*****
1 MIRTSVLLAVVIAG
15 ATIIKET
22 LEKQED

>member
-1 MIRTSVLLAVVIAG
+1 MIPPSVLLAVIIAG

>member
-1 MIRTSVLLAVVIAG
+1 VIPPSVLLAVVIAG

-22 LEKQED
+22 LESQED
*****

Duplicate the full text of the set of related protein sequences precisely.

1 MIRTSVLLAVVIAG
15 ATIIKET
22 LEKQED

>member
-1 MIRTSVLLAVVIAG
+1 MIPPSVLLAVIIAG

>member
-1 MIRTSVLLAVVIAG
+1 VIPPSVLLAVVIAG

-22 LEKQED
+22 LESQED